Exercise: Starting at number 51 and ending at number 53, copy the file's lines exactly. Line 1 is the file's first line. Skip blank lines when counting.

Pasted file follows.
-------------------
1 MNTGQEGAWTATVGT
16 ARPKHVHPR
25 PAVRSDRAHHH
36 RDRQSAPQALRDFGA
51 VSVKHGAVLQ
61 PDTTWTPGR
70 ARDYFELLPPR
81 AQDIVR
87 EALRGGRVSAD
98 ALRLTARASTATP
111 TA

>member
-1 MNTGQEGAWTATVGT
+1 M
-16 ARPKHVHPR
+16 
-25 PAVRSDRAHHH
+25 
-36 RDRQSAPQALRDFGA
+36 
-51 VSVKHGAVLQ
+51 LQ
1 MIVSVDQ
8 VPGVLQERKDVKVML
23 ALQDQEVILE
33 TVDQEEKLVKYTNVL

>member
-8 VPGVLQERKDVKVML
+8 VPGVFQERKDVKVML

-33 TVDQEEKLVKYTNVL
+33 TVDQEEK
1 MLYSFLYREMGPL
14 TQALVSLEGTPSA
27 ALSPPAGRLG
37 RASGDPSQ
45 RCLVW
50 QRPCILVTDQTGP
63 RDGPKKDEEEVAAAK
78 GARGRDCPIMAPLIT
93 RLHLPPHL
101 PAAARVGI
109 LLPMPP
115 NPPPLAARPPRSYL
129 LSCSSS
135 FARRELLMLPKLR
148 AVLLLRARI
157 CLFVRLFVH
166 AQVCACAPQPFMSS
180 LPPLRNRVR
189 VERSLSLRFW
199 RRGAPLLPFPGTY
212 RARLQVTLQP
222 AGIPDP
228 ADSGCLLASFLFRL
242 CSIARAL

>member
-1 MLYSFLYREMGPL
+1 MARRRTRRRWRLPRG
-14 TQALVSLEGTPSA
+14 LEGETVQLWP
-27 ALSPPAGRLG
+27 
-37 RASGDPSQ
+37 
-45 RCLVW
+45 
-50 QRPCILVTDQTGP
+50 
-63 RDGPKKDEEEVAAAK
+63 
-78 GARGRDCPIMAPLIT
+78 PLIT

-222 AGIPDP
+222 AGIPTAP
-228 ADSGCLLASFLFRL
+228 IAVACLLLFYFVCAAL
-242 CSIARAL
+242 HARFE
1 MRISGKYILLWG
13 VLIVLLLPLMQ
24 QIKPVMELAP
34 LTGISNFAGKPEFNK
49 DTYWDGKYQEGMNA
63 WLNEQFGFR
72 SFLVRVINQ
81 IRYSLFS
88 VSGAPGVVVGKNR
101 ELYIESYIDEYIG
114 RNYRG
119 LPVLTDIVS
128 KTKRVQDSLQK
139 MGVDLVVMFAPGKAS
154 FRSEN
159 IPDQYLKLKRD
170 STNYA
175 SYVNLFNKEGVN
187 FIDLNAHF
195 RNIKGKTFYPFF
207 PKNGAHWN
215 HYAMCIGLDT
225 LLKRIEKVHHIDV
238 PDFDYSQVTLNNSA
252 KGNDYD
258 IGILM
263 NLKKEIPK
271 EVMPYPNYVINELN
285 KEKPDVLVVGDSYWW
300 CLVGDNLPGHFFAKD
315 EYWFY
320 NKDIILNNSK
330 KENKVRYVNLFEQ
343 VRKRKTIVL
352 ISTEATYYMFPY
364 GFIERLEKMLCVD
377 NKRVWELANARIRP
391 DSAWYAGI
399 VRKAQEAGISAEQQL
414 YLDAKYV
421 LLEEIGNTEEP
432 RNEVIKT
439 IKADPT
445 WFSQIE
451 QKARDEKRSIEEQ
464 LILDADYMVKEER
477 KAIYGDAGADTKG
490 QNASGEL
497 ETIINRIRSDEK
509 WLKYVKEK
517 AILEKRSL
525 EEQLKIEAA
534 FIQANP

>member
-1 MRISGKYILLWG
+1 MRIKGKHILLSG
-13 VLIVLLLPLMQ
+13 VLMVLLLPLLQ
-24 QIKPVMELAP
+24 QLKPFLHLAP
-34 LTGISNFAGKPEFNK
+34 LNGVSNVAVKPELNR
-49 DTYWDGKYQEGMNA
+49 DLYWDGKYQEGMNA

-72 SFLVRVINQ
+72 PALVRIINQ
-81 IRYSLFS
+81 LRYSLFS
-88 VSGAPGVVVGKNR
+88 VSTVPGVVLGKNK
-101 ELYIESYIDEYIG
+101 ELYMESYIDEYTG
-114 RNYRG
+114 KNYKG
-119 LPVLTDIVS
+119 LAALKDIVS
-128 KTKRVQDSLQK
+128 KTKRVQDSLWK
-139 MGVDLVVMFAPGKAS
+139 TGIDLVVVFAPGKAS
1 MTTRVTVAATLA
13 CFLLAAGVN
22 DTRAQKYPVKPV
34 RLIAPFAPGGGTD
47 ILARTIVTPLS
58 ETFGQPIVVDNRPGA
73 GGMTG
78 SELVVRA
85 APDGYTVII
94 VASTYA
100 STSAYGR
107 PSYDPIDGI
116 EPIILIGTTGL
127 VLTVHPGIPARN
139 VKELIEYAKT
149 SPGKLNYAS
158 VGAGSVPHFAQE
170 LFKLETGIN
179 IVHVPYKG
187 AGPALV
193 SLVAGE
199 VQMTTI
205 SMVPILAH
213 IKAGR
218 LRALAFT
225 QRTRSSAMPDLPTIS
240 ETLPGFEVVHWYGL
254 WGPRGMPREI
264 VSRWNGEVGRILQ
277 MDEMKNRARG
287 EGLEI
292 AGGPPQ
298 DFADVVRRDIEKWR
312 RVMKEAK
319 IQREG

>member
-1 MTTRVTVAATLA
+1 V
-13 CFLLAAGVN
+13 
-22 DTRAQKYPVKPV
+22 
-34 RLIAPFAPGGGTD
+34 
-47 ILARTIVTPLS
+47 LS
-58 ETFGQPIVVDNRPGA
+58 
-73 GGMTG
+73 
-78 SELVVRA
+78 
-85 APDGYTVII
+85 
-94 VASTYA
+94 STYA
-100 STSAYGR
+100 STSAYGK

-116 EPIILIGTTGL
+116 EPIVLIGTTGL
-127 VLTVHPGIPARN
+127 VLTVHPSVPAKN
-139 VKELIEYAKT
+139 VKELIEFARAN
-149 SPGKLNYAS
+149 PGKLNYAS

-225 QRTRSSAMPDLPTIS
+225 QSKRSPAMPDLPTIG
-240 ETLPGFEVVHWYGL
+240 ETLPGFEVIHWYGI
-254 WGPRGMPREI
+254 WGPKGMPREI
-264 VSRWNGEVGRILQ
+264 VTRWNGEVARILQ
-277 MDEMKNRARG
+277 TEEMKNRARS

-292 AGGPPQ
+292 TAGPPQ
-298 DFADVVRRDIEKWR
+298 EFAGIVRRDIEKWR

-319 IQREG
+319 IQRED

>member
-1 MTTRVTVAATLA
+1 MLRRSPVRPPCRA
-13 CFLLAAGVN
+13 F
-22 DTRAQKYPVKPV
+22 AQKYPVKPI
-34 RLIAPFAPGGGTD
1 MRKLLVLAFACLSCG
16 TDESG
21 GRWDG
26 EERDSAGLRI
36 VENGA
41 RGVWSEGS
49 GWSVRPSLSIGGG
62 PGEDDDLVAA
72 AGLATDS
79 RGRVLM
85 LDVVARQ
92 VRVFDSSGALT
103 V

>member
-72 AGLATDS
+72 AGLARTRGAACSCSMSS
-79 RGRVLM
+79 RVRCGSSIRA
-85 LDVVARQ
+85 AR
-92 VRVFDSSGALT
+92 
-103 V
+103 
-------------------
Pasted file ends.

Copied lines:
199 RRGAPLLPFPGTY
212 RARLQVTLQP
222 AGIPDP